We have original fiction from Benjamin Percy (“A Study in Shadows”) and Merc Fenn Wolfmoor (“Flashlight Man”), along with reprints by Nicole D. Sconiers (“Kim”) and Carmen Maria Machado (“There and Back Again”). We also have the latest installment of our column on horror, “The H Word,” plus author spotlights with our authors, and a book review from Terence Taylor.
In This Issue: Mar. 2020 (Issue 90)
Be sure to check out the editorial for a run-down of this month’s chilling content, plus all our latest updates.
One of Dr. Harrow’s survey groups included a church known as The Dawn Triumphant. The congregation believes we are living in a time of punishing darkness. Half of them were told to sit in a bright room for an hour and speak to their gods. The other half were told to sit in a dark room and do the same. After a month, every single member of the latter group reported hearing a voice. They called out to Him and received His word in return.
She looked like she wandered away from a Mennonite farm, like she belonged to those women who gave bags of hand-me-downs to my mom. Her gingham dress hung to her ankles. It was a sly blue color, like a robin’s egg in which a baby vulture slept. No prayer covering weighed down her hair, which swirled around her face in jagged wisps. Unlike those well-meaning Mennonite ladies, she held no bag filled with castoffs for needy black kids.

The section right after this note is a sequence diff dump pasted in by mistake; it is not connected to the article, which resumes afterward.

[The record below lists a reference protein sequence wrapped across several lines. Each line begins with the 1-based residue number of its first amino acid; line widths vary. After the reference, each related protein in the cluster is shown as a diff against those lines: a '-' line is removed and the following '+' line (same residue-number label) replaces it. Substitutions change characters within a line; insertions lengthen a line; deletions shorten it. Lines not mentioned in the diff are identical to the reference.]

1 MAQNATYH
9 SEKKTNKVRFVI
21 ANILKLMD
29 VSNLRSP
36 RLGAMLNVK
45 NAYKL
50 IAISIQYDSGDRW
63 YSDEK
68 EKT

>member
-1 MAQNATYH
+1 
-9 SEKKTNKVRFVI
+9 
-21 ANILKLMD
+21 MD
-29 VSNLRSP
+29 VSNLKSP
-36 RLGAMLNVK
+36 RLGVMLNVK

For the longest time, I’d searched for a proper definition of horror. That whole, “defined by emotional response” never sat well for me, and felt lacking as a descriptor. Mostly because people think that emotion should be fear or fright, but at the same time the word horror doesn’t automatically mean fear, does it? Something can be horrible, and yet not scary. Add to the fact that some of the best horror digs in under the skin and does something else, something far more disturbing than simple fear.
The legend of Flashlight Man began in the upper Midwestern United States, grounded in rural areas. A variation on mirror summoning, it went like this: you lie on your back in bed, your face turned toward the nearest wall, then shut your eyes and whisper, “Flashlight Man, Flashlight Man, comes with a click, see me if you can.” Repeat three times. Then you fall asleep. The tricky part in verifying who encounters Flashlight Man is that it happens during dream cycles, so you’re on your honor to accurately report how long you last.
My mother used to love the corpse reviver. She called it the perfect cocktail. “The thing that sends you away, brings you back,” she’d say as she laid out the ingredients on the dining room table before she went out for the evening. “There is only one door,” she clarified once, when I looked at her in confusion. “You can go out and you can come in, but you always have to pass through the same door to get there.”
This month, Terence Taylor reviews two books that wrestle with the past: The Sun Down Motel, by Simone St. James, and Remembered, by Yvonne Battle-Felton.